The Brazilian played the ball a few yards out to Kovacic on the edge of the area and, after Lucas was similarly lackadaisical in closing the midfielder down, he received the ball back. Some nifty footwork was a familiar plot device to an oft-told story of Willian creating space to cut inside on his right foot and curl the ball into the far corner.
There is something to be admired in Aurier’s faith in his instincts to thwart Willian within a matter of milliseconds as he invited both the prospect of running towards the byline to cross or inside to shoot. It at least completed a hat-trick of defensive incompetence from the most likely of sources. Who could possibly have known a right flank of Aurier, Sissoko and Lucas might be susceptible?
Spurs’ right side:
The right side generally consists of Lucas, Sissoko, and Aurier. In their past few games, this side has been caught out a few times. It’s no secret that defensively these 3 players are suspect. Someone like Pulisic has to capitalize,
— Miz (@Miz9Rahman) December 20, 2019
7) “Willian’s had his critics this year,” roared the commentator as he conducted his contractually obligated duties of wheeling away in celebration.
That much is an understatement. Willian’s had his critics this and every year since undergoing a Tottenham medical in 2013. His vote as Chelsea’s Player of the Year in their nightmare season of 2015/16 seems like a perfect encapsulation of his frustrating nature.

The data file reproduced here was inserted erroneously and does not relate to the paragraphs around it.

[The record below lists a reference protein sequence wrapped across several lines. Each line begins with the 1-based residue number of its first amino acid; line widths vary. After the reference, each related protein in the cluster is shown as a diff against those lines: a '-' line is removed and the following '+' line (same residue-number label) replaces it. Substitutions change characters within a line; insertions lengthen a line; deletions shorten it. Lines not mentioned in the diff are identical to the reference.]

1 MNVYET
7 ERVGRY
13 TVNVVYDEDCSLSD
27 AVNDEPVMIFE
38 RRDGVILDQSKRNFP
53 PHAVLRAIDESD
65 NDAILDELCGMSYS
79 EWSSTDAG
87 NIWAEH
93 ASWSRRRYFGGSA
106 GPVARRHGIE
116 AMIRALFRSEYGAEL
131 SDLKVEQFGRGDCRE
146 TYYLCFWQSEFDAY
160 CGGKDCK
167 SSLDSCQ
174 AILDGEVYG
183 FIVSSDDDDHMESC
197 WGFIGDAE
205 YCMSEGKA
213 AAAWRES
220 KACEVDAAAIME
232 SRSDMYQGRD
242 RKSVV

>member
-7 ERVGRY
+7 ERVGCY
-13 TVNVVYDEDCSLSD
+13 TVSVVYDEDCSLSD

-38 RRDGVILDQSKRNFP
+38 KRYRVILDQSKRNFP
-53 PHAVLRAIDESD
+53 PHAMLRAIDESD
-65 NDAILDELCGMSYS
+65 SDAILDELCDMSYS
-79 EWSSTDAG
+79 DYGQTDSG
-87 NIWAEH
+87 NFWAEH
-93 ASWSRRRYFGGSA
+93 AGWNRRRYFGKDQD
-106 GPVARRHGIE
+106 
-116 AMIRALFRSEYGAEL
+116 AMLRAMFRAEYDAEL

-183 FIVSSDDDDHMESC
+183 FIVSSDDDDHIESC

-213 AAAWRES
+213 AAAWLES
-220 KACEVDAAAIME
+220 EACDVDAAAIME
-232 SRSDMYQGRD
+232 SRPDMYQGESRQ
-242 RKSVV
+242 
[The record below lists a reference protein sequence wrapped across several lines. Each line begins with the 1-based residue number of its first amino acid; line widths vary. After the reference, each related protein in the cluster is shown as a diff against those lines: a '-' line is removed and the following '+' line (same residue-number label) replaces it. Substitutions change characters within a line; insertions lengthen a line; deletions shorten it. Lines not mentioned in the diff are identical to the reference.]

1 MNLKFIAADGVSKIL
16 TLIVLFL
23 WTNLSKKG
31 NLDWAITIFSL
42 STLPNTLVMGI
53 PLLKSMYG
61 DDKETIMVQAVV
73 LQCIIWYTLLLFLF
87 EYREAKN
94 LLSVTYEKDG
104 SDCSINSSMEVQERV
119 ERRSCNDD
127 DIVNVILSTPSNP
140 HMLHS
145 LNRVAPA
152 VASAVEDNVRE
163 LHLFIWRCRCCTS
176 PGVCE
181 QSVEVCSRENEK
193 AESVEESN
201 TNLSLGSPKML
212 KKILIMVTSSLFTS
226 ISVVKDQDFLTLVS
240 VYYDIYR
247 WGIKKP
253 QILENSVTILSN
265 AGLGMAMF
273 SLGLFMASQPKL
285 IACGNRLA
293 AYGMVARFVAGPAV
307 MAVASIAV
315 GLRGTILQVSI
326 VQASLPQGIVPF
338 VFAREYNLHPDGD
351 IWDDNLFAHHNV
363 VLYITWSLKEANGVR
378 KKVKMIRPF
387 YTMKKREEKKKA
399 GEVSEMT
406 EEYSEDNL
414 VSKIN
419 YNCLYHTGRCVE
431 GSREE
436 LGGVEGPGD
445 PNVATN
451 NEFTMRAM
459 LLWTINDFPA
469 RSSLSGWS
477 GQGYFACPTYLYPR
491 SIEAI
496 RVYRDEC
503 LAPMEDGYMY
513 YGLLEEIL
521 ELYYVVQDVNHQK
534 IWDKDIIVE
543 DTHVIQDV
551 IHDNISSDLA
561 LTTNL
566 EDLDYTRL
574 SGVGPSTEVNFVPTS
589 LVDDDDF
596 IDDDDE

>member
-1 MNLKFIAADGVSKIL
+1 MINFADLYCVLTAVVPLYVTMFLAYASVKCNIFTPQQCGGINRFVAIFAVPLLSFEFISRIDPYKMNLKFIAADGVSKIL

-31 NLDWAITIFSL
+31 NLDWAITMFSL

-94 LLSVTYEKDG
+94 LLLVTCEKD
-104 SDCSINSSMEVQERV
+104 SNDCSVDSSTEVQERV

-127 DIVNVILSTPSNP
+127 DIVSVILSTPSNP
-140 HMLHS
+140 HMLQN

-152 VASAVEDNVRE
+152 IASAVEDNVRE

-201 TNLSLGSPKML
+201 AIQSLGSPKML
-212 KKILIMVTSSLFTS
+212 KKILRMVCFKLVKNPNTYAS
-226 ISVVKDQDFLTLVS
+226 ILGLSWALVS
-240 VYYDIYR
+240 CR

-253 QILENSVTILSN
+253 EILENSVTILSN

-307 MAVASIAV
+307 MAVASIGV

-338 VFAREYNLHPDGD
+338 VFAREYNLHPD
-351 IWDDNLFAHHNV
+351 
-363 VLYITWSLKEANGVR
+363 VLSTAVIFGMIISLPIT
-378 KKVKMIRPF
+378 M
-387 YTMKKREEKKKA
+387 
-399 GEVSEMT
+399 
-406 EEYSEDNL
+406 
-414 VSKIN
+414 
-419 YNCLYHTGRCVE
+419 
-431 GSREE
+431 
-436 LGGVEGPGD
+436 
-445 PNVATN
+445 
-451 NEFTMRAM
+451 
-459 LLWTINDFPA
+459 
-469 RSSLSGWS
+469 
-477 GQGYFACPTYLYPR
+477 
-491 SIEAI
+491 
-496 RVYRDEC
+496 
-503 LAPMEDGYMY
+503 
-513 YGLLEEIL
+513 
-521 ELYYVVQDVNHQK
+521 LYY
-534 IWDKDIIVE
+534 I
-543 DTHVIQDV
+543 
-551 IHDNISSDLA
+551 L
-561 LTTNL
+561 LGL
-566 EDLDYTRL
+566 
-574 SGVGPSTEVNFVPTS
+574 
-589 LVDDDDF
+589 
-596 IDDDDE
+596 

But this, fuelled by his apparent intense dislike of the opponent, was wondrous. The goal, the penalty, the insatiable touch before creating a chance for Michy Batshuayi in stoppage time – it was sumptuous and masterful.
He created as many chances (5, Tottenham managed 4) as he misplaced passes. And such accuracy from an attacking player verges on the offensive. Willian’s spectacular performances are often characterised as tenacious, tireless and workhorse displays; this was just irresistible and undefendable prowess going forward.
8) It at least prompted a genuine reaction from the home side, who were driven on to improve by their manager bellowing from the sidelines and their fans chanting from the stands. Chelsea were reminded that this would be far from straightforward.
Except from the minute straight after the goal to the 25th, Chelsea had 65.8% possession, three more shots and two more corners, while Tottenham still could not muster a single attempt. And Chelsea played their next corner short to Kovacic on the edge of the area because learning lessons is for nerds.